General Assembly is a pioneer in education and career transformation, specializing in today’s most in-demand skills with 20 worldwide campuses and 40,000 alumni. General Assembly employs a blended learning model to teach cutting-edge skills in design, marketing, and technology. Students can learn on campus, online, and also in a virtual campus that’s a hybrid of the two. They needed a solution to manage a large, constantly evolving design library so they could consistently, stay on brand across their three platforms.
Designing an effective blended learning experience is not easy
A big area of focus for General Assembly is creating and versioning content to deliver a consistent learning experience across different teaching modalities. They had three applications delivering educational content on the web: an enterprise product, an assessment tool, and an online consumer platform. They all delivered content but were styled differently. “They all used different colors, font stacks, line heights, alignment. It was a nightmare to manage and consistency was lacking,” says Bryan Berger, Product Design Manager, who manages a team of product designers. His goal was to combine those different elements into one design library so the company has a consistent brand and design foundation across modalities.
“This problem was as bad as you can imagine,” says Bryan, who is also a frontend developer and was familiar with Git. The team experimented with Git, but not everyone was comfortable using low-level command lines. They switched to the Git Sketch Plugin, but it turned out to be too technical and rigid for the team. Then they tried using templates with Dropbox, but that system lacked true version control. They even looked at Craft Library by InVision. “None of these addressed the core problem of accountability — who changed what, when, and where. I was starting to get desperate,” he laughs. “It was sheer luck that I found Abstract and it was perfect for what we needed.”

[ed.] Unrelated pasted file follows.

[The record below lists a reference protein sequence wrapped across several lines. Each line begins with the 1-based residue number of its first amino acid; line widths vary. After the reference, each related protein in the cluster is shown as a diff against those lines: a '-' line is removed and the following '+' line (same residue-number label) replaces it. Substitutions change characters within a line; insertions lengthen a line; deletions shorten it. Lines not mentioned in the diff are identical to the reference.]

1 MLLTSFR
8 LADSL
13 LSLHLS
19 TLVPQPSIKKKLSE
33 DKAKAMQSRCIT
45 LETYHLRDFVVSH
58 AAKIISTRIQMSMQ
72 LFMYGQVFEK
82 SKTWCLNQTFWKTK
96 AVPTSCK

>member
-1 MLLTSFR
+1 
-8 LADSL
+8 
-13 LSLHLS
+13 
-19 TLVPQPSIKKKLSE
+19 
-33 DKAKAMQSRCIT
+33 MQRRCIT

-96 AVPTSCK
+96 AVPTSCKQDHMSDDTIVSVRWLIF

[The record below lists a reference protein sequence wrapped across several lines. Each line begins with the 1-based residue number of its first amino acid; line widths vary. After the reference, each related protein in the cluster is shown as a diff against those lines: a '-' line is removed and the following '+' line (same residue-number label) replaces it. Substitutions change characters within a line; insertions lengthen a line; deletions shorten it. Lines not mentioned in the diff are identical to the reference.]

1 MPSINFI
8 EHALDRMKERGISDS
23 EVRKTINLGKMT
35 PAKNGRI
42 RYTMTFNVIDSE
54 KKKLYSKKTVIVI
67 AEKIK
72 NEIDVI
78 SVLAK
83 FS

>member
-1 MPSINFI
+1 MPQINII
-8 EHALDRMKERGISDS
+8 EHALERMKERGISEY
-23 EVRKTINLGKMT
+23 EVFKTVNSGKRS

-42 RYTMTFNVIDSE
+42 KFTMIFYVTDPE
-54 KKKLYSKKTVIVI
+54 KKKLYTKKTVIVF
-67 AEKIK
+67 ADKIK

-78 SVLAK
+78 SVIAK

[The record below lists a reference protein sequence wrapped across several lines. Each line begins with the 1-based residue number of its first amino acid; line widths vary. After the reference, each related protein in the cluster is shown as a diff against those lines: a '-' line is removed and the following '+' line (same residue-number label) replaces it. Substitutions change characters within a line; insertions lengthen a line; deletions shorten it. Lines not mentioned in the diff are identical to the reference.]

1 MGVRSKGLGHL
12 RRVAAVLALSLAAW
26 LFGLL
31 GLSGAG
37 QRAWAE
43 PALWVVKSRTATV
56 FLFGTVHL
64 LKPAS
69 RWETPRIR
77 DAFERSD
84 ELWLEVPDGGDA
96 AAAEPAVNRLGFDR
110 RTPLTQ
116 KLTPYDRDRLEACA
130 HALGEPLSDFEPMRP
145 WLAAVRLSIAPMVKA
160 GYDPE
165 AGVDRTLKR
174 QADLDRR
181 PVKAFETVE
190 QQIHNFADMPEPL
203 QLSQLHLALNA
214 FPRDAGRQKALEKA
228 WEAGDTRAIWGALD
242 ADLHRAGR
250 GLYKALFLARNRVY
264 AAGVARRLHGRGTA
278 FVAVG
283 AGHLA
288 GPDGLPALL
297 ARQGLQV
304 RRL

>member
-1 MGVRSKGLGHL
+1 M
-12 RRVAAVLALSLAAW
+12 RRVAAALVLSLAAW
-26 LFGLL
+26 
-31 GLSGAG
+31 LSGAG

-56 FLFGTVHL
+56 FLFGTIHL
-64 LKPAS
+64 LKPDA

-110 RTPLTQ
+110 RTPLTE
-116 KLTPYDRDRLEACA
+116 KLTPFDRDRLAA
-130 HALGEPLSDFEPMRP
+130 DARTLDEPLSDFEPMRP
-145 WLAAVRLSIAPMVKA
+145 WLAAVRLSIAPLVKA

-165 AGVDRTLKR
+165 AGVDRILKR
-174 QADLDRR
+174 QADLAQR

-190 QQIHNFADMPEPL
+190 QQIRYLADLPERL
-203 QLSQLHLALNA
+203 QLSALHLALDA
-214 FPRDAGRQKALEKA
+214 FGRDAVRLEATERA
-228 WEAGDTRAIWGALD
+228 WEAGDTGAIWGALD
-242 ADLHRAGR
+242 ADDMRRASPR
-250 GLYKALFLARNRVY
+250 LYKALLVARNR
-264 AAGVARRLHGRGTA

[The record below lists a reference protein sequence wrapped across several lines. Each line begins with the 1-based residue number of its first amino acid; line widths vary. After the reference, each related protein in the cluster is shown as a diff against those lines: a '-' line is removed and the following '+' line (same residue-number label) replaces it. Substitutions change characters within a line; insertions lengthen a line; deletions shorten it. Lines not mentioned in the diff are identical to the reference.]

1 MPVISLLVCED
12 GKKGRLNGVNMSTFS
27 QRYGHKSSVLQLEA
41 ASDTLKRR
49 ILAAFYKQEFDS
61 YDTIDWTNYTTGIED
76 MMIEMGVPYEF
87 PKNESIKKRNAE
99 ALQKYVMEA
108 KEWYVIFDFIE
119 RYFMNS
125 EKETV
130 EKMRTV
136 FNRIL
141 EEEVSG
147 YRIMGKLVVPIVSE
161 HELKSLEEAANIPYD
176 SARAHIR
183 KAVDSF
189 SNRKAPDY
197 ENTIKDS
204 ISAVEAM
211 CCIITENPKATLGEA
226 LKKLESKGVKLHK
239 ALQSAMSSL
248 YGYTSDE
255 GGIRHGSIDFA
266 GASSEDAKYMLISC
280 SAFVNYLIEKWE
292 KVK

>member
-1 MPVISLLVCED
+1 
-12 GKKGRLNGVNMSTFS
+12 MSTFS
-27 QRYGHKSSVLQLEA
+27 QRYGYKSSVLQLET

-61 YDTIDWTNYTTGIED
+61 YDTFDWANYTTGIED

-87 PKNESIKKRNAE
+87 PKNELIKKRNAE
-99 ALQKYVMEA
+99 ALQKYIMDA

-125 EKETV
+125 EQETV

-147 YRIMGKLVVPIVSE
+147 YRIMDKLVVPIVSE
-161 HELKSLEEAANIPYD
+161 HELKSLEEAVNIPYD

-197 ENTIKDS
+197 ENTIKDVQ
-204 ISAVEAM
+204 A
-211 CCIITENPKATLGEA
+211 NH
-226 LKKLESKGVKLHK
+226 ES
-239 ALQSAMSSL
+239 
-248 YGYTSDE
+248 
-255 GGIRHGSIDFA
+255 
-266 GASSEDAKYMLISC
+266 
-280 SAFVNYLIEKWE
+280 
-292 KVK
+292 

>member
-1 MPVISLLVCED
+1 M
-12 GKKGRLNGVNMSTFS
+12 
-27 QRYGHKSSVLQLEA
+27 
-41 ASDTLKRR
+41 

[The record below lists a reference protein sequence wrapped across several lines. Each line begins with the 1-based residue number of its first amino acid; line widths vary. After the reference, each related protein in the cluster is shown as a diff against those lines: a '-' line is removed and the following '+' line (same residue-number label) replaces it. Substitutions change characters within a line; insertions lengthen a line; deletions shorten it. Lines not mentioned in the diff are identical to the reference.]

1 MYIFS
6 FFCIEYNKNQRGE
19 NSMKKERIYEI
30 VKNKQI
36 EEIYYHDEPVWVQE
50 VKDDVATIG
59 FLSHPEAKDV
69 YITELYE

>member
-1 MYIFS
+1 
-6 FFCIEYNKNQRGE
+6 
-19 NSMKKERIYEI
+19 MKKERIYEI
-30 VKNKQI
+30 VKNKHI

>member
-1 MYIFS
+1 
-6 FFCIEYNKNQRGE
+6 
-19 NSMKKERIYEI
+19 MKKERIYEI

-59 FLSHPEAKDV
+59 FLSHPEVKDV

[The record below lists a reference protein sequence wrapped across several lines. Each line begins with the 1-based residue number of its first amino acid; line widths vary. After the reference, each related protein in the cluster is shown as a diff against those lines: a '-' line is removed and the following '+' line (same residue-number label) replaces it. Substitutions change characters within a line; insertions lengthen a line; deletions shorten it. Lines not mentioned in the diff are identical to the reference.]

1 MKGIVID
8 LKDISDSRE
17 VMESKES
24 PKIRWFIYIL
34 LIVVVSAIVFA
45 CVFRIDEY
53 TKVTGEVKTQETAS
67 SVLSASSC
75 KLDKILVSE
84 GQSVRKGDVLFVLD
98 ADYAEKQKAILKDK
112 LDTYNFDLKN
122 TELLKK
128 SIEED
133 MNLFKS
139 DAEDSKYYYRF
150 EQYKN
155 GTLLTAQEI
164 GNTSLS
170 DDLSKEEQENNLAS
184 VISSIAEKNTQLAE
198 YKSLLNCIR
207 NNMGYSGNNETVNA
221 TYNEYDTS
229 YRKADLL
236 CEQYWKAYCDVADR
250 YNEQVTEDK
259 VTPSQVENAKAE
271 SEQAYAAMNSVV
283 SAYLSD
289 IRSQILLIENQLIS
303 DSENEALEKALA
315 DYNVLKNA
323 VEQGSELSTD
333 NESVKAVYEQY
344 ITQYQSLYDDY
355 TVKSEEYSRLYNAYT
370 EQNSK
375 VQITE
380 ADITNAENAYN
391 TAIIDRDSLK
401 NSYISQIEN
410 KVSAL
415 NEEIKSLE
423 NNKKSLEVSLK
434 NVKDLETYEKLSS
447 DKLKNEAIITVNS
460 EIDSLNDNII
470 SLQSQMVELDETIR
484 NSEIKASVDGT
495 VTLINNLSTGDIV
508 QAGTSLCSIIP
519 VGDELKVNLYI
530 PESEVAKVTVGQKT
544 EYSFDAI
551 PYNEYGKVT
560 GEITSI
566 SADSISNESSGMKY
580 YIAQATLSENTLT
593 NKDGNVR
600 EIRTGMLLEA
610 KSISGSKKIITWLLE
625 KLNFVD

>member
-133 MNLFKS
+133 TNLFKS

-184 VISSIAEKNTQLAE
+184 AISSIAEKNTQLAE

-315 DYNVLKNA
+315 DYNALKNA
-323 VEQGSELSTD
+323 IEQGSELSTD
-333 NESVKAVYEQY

Getting up and running on Abstract
Bryan and two other designers got moving on Abstract quickly. They started by taking an atomic design approach to organizing their design patterns (colors, typography, spacing, grid, etc.) and began uploading those files into Abstract.
Since Bryan was familiar with Git and the terminology of Branching, Merging, and Commits, he was able to train his team quickly on how to effectively use Abstract. Since Abstract controls a user’s flow through Sketch with a sequence of steps, providing a lightweight workflow, it was not only functional, but also easy to maintain consistency in the work product.
Right solution at the right time
Abstract solved a pernicious problem of Sketch file management and versioning. It saved General Assembly’s design team significant time and helped them become more efficient. “But most of all, they had this feeling of safety using Abstract,” said Bryan. Abstract helped reduce anxiety and nervousness that comes from contributing to a massive Library they had built over months, by multiple designers, with different levels of experience. “They can create a Branch and totally rearrange everything without having to worry about impacting someone else’s workflow.”
Abstract’s Slack integration was a great way to keep everyone in the loop, and keep the momentum going on projects. “I try to instill a mandate of sharing works-in-progress and Abstract fits right into that paradigm,” adds Bryan. The tool also helped bridge gaps and break down silos that exist between marketing design and product design. Now, they can all use Abstract and it’s easy for other designers to contribute their ideas by simply creating Branches and iterating on the design.
“We also now use it to onboard new designers,” he says. New designers to the team can see the entire progression of the team’s design library. They can open up Sketch files directly from Abstract, create Branches, and explore how to design at General Assembly.